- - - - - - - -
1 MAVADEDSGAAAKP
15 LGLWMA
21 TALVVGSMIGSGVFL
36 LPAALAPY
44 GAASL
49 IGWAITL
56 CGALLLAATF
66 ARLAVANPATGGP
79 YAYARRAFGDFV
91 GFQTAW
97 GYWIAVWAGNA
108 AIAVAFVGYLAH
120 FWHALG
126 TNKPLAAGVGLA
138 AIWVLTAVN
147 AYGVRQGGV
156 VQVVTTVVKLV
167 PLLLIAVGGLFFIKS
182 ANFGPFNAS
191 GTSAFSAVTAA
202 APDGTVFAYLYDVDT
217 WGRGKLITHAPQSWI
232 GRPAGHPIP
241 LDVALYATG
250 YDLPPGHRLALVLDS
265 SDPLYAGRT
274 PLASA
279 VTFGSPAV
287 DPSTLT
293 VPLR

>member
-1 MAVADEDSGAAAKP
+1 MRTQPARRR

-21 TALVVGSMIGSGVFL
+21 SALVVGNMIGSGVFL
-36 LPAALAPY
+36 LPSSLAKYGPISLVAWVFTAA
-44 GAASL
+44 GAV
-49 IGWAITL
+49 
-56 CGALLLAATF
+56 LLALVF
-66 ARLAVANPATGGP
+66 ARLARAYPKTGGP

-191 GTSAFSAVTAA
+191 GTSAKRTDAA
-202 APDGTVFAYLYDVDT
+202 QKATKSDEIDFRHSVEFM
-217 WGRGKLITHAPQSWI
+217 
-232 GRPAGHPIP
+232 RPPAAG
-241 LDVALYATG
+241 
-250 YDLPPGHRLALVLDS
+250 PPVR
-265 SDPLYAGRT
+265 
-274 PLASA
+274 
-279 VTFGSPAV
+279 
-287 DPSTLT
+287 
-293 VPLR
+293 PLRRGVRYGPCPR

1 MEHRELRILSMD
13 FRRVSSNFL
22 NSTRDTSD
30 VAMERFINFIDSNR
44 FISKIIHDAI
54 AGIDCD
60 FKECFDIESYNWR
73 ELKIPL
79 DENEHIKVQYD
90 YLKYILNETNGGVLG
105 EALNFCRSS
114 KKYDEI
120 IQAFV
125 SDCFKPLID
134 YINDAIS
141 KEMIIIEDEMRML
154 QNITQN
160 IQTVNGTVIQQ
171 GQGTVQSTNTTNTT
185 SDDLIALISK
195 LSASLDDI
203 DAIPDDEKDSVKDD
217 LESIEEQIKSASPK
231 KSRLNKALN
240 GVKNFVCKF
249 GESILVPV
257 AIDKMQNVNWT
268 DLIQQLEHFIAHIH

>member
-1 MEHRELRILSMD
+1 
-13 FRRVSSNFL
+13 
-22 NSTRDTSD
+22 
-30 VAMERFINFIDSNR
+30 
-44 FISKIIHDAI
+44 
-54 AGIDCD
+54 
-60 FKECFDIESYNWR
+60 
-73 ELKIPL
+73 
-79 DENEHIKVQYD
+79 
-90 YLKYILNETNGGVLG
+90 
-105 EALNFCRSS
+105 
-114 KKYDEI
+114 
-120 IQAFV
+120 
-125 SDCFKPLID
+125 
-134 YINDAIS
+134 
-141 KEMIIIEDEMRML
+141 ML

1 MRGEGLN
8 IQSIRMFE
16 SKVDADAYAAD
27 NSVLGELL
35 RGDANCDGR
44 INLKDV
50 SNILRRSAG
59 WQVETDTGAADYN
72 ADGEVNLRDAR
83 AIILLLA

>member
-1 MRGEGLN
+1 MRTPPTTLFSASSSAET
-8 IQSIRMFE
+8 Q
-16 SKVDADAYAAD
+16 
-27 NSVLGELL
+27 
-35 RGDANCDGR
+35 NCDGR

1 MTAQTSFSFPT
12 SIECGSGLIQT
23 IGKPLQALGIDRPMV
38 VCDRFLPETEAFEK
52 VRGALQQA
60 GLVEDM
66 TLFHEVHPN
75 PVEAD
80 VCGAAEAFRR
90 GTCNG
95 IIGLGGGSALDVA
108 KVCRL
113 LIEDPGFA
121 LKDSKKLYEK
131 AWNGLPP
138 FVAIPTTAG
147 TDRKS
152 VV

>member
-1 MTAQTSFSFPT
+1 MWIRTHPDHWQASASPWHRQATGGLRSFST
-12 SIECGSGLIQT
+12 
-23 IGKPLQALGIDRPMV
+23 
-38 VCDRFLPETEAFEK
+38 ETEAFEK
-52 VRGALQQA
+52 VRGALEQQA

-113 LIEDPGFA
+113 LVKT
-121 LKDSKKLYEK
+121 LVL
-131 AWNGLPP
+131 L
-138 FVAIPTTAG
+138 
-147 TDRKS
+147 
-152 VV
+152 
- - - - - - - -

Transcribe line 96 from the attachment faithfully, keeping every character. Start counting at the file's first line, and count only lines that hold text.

>member